Georgia, a state that has long held a spot in the top ten for foreclosure activity, has now hit a new record level of foreclosure filings for May of 2012. The state has worked it's way up from number eight back in 2010, number five in 2011, number three earlier this year, and now, it has exclusive bragging rights for the number one spot after displacing several previous contenders including Nevada, Arizona, Florida and California.
Obviously this is not a statistic that is going to have Georgians celebrating in the streets, but it will result in more of them being "on the street".
Plagued by stubborn unemployment that has crept back up to almost 9% in May, Georgia was heavily dependent on the construction sector which tanked along with the housing market. This led to the loss of tens of thousands of jobs. This then set up a vicious cycle of foreclosures for workers who were connected to the housing market. A wide variety of small businesses from gutters to heating and air to furniture stores have suffered major cutbacks or gone out of business.
County governments and school systems have been forced to reduce staffing and cut back on some services due to the corresponding loss of property tax revenue. The housing market and employment have been very interdependent in Georgia.
Compounding the problem to some extent is the decision made by Governor Nathan Deal to divert Georgia's $99 million dollar share of the foreclosure fraud bank settlement. Instead of using the funds for the original purpose - foreclosure mitigation, the state government has decided to use the funds to help attract new industries to the state. While this idea has merit, the job losses associated with higher unemployment and more foreclosures is easily outpacing the efforts to attract new jobs.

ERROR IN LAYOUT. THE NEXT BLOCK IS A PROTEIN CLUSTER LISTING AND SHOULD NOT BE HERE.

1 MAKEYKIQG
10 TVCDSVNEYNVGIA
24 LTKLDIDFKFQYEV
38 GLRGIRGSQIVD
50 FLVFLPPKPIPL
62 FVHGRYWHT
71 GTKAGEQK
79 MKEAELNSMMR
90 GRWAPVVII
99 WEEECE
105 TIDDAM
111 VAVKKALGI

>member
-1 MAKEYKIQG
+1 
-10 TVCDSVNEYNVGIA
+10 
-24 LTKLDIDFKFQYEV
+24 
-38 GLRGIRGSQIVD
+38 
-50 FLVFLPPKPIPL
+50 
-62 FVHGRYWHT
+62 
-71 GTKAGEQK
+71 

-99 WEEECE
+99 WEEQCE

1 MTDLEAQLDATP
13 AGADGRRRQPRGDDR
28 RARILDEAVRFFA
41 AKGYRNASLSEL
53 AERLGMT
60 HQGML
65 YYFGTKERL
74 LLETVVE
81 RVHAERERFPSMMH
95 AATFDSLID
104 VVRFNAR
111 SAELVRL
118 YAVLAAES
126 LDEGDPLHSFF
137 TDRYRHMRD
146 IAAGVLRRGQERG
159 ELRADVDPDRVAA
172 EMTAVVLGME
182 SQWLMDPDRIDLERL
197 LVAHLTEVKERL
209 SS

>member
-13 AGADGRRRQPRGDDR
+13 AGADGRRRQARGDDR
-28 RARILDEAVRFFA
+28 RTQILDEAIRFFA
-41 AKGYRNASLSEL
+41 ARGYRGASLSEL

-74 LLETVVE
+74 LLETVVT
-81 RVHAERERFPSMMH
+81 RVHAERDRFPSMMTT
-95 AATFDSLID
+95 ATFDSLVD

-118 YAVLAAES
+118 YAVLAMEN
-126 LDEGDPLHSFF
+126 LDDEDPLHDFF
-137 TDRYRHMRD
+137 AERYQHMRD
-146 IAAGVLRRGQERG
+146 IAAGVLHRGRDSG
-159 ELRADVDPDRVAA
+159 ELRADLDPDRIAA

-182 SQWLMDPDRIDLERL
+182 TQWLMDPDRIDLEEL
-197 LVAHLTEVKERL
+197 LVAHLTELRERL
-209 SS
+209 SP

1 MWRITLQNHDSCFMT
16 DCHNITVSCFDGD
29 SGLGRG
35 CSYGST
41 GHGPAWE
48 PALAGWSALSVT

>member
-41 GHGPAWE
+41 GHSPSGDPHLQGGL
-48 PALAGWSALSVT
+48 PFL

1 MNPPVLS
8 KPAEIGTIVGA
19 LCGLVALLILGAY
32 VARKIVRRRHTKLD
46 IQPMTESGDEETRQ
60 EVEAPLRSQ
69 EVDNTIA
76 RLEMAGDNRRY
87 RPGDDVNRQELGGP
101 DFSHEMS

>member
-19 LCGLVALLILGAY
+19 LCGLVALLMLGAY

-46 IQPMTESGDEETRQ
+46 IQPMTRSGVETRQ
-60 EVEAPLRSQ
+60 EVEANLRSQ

According to real estate data service Realty Trac, Georgia had one foreclosure filing for every 300 homes in the state. Fulton County, where the city of Atlanta is located, had 1,609 filings in May, Gwinnett County had 1,481, Dekalb had 1,303 and Cobb County had 850. In more normal times, the average was around 1700 foreclosure filings for the entire 10 county inner metro area. Today the filings are roughly 400% higher.
Douglas County had the highest foreclosure rate in the state and the entire nation in May, with 1 foreclosure filing for every 122 homes. In fact, for those who regularly view the foreclosure heat map of Georgia, you'll probably notice that the map is beginning to show more and more counties with increasing foreclosure rates. The foreclosure problem, and I'd suppose the employment problems, are clearly spreading like a flu epidemic.
Since Georgia is also a "non-judicial" state, it is relatively quick and easy to foreclose. No court hearing is required. It is possible to foreclose in as little as 4 weeks.
Atlanta also has the largest pool of bulk REO's with some 572 single family homes owned by Fannie Mae, that are in the process of being sold off by the Federal Housing Finance Authority. It was recently announced that a winning bid had been accepted, and that the transaction is expected to close in a couple of months. More bulk sales of REO properties are tentatively planned for Atlanta. And at least for now, there will be no problem finding a big supply of homes for the REO market.
Donna S. Robinson is a real estate investor, author, speaker and housing market analyst who teaches real estate investing fundamentals and strategies. Her website is Realty Biz Consulting.
Image courtesy of Gerard Van der Leun via flickr.com